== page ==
Governor O’Malley recently called a special session of the Maryland General Assembly which drew to a close yesterday afternoon with the passage of the Budget and Reconciliation Financing Act and the revenue bills. Had these bills not passed, $436 million in additional cuts to the state budget would have gone into effect this year. Make no mistake: These pieces of legislation were far from perfect, but the alternative was far worse.
What would have happened had we not acted? $436 million in cuts with the following consequences:
- Job losses in the private sector. The highly successful $8 million biotechnology research and development tax credit, and the $10.4 million stem cell research program would have both been eliminated; disproportionately and negatively affecting Montgomery County.
- Job losses in the public sector. Approximately 400 state jobs would have been eliminated, and state employees would have been forced to pay an additional $15 million for healthcare benefits.
- Potential downgrade of Maryland’s AAA bond rating. Maryland is one of only three states that has maintained a AAA bond rating since the ratings began.
- A 10-13% increase in college tuition. In Maryland, college tuition is still affordable for middle class families. Keeping higher education affordable is a must if we are to maintain our educated and qualified workforce–a serious economic advantage.
- A 10% cut in community college funding. Our community colleges are some of the best in the country. Maintaining this affordable option is common sense, and the right thing to do.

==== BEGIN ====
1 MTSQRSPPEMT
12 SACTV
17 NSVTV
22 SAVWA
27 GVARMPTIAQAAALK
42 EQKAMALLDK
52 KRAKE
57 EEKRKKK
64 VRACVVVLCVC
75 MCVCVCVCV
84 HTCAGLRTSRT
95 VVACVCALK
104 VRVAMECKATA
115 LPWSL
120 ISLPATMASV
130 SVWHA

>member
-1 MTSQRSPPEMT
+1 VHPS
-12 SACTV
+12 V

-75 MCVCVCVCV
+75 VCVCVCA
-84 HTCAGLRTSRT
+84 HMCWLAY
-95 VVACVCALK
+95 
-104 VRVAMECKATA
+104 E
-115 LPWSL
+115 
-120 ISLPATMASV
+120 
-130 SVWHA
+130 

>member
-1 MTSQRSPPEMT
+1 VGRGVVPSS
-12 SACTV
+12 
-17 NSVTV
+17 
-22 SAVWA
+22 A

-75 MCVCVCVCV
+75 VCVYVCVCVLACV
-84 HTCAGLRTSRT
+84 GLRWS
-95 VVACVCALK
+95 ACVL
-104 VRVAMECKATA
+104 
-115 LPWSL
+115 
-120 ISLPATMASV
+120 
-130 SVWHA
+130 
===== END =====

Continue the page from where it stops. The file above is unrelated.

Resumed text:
- A $138 million cut in K-12 education funding through the elimination of the Geographic Cost of Education Index (GCEI) which is a primary reason Maryland public schools have been ranked number one in the nation four years running.
- A $20.8 million cut in local law enforcement funding.
The list goes on and on. To help avoid this we raised income taxes on individuals making over $100,000, and families making over $150,000. 84% of Marylanders did not have their taxes increased.
Was this a difficult vote for me? Yes. Do I think I made the right call? Absolutely. In these fiscal times we are faced with profoundly laborious decisions. But in these times we are also left to answer who we want to be as a people, as a community, as a state. When times are tough do we have the will to buckle down and protect our number one ranked school system, the safety of our communities, our investments in the future, our higher education systems, the safety of those most in need? Yesterday shows that we do.